My conversation with Venu Rajamony was on ‘Diplomacy in the Age of Isolated Nationalism’ which attracted a large audience and wide press coverage. The Hindu Special Correspondent captured the conversation fairly accurately. How do the controversy over the entry of women of menstruating age to the Sabarimala temple and the Narendra Modi government’s rejection of UAE’s offer of ₹700-crore aid for Kerala’s flood relief impact India’s global image and its international relations? Both the events dented India’s image abroad and lowered the global community’s trust in India’s capacity to do things properly. The Centre’s preventing Kerala from accepting the UAE aid had put the UAE government in a spot to push its Ambassador to publicly state that his government had not made such an offer. This controversy also stopped other likely foreign assistance for Kerala in its track. Some foreign friends checked whether it would offend the Indian government if they offered any aid to Kerala’s flood victims.

At a time of battling the aftermath of the floods, the State government was focussing on fighting the Sabarimala agitation. This eroded foreign governments’ trust in Kerala (and India) in its efficacy in utilising its resources.

India had a bad image abroad over treatment of women and frequent reports on violation of women’s safety and the needless controversy about Sabarimala agitation added to this bad image.

When the world was disturbed by the Babri Masjid demolition, under the instruction of the then Prime Minister Narasimha Rao, we told the UN General Assembly that the government would rebuild the Masjid in order to calm the tempers. But since the promise was not kept, India’s international credibility was eroded. Credibility is vital for a nation seeking permanent membership of the UN Security Council. Venu Rajamony noted that the social cohesion within a country was an important factor in determining a country’s image and power on the international stage. So were inclusive growth and good infrastructure. India needed to fix its problems with the neighbouring countries in order to be able to be more assertive on the global stage.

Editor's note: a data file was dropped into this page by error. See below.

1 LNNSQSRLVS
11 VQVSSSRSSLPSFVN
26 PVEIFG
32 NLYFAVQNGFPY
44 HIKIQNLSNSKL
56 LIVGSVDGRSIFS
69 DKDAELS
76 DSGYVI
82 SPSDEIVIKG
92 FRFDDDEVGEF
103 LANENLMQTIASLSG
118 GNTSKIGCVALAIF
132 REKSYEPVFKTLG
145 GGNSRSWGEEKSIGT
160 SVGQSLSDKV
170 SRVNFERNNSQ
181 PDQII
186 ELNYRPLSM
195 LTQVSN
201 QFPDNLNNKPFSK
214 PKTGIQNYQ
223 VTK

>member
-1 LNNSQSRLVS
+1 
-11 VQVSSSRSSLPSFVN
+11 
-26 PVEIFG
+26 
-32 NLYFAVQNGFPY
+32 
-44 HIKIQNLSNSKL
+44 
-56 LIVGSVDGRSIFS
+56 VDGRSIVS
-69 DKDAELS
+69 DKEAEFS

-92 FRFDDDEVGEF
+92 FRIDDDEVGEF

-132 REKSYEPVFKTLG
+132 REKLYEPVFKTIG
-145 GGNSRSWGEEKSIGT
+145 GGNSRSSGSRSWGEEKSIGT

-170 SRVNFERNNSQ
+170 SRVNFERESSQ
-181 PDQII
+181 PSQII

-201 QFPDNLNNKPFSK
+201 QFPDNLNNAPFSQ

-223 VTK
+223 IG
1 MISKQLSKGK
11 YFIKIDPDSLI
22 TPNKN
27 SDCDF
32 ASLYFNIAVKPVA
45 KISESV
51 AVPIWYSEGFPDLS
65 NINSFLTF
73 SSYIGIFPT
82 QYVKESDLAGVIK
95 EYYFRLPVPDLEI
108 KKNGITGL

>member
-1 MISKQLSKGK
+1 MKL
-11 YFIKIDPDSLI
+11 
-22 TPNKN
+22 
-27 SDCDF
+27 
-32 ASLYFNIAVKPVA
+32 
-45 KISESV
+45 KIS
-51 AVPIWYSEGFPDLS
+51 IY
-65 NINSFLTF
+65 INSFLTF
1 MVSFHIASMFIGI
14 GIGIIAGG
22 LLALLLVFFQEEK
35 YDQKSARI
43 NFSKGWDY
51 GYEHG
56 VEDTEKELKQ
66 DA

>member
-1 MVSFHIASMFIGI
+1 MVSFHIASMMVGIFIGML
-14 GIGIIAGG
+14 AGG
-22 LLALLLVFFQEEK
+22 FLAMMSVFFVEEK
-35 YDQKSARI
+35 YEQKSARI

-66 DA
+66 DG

My session with Navin Chawla went into the nitty gritty of the Indian elections, their magnitude, complexities and corrupt practices. But, on the whole, India had a good record and the Election Commission remained over and above political interference. We recalled the services of T.N. Seshan, who brought the Election Commission to the forefront and asserted its independence, much to the annoyance of Prime Minister Narasimha Rao. I related a story about how Rao had asked me to take Seshan to the visiting UN Secretary General Boutros Ghali. When I spoke to Seshan about a time for the appointment, he said that the PM was trying to get him a job in the UN. He said that he was not interested and that the only job he wanted was that of the PM and Rao was not in a position to give it to him. Chawla said that if he had heard the story earlier, it would have found a place in his book. There was wide participation in the discussion on Electronic Voting Machines, Nota, voting rights for transgenders and the pravasi vote. Being an eloquent speaker and a thought leader, he captured attention.

This glimpse of what I saw of the festival does not do justice to it as I missed much more than what I saw and experienced. I met many celebrities, but missed many others. There were sessions on such sensitive subjects as Sabarimala, life and letters after the floods and also every genre of literature, music and arts. Political issues were also not left out. It was like a huge feast, which nobody could do justice to. Each tasted a little bit and marvelled at the spread and wondered how well planned and executed it was. Ravi Deecee was everywhere and his wife greeted the speakers at the door. Calicut and the participants in the festival will long remember it as a faultless feat.